Treatment of Critical Illness Polyneuromyopathy
Acute respiratory failure is a heterogeneous disorder that results in more than 300,000 Americans requiring admission to an intensive care unit for invasive mechanical ventilatory support each year. Though acute respiratory failure is a pulmonary disorder, patients who survive their hospitalization are not limited by respiratory symptoms after discharge. Rather persistent neuromuscular weakness is the primary disorder that adversely alters their quality of life and ability to function on a daily basis. In this application we plan to conduct a randomized clinical trial called the Do It Now study (Diagnosis and Treatment of Neuromuscular Weakness) to determine the effectiveness of an intensive physical therapy program for patients recovering from acute respiratory failure. This trial will establish the efficacy of the physical therapy programs that is currently performed for patients with acute respiratory failure in a non-evidence based manner across the United States.
Acute respiratory failure is a heterogeneous disorder that results in more than 300,000 Americans requiring admission to an intensive care unit for invasive mechanical ventilatory support each year. Though acute respiratory failure is a pulmonary disorder, patients who survive are not limited by respiratory symptoms after discharge. Rather persistent neuromuscular weakness is the primary disorder that adversely affects their quality of life and ability to function on a daily basis. Weakness in these survivors is related to the development of critical illness polyneuromyopathy (CIPNM). Presently, there are no therapies to treat the estimated 110,000 acute respiratory failure survivors who have developed CIPNM each year. Based on the results of our national surveys of physical therapists and intensive care physicians, the utilization and types of physical therapy for patients recovering from acute respiratory failure with neuromuscular weakness varies significantly depending on the type of hospital and primary diagnosis of the patient. We plan to perform a randomized clinical trial to determine the effectiveness of an intensive four week physical therapy program for patients with acute respiratory failure. This trial will determine the efficacy of the physical therapy programs that is currently performed in a non-evidence based manner for patients with acute respiratory failure across the United States. If successful, our study will pave the way for a larger multi-center clinical trial of intensive physical therapy for survivors of acute respiratory failure.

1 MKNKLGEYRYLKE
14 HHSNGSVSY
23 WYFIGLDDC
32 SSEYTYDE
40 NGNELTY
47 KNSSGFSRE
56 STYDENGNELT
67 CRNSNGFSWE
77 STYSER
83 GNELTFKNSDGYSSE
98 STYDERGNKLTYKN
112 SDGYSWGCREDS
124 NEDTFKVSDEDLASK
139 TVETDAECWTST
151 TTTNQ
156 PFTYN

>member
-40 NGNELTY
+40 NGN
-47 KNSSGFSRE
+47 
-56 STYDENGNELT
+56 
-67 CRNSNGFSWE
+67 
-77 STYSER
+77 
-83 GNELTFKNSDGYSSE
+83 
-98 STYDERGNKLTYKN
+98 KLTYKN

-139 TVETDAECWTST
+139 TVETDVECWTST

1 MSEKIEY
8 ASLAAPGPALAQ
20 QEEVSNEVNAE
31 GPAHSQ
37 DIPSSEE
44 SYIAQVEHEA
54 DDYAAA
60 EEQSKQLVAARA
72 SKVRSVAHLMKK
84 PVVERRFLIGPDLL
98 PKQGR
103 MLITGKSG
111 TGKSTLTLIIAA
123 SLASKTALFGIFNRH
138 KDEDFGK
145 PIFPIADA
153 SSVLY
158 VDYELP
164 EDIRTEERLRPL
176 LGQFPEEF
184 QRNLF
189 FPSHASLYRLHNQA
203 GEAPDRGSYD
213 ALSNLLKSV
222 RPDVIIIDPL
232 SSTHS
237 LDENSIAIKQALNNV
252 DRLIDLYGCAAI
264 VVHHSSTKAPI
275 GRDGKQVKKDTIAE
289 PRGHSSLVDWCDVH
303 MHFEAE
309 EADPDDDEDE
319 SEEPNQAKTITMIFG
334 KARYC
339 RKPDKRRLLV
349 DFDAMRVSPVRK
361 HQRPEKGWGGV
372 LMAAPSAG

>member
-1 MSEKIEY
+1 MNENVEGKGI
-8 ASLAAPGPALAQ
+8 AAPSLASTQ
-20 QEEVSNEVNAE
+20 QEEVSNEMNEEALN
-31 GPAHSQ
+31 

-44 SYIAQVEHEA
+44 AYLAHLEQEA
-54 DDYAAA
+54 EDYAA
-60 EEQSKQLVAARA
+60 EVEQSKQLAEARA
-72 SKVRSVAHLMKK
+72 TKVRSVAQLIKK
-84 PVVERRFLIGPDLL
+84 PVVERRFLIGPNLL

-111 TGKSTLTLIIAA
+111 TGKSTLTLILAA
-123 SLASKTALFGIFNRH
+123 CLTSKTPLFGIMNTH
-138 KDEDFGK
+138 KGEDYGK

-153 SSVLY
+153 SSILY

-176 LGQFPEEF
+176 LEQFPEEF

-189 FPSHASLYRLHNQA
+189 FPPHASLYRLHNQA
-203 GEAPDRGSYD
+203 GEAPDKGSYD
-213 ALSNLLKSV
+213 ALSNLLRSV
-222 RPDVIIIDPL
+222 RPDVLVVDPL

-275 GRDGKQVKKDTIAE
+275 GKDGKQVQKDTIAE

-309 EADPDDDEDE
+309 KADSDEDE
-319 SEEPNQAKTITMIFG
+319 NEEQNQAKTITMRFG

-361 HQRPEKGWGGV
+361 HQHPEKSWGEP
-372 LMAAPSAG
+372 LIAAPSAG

Allocation: Randomized, Control: Active Control, Endpoint Classification: Safety/Efficacy Study, Intervention Model: Parallel Assignment, Masking: Single Blind (Outcomes Assessor), Primary Purpose: Treatment
Acute Respiratory Failure
intensive physical therapy, control group
University of Colorado Denver
University of Colorado, Denver
Results (where available)
- Source: http://clinicaltrials.gov/show/NCT01058421
- Information obtained from ClinicalTrials.gov on July 15, 2010
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Medical and Biotech [MESH] Definitions
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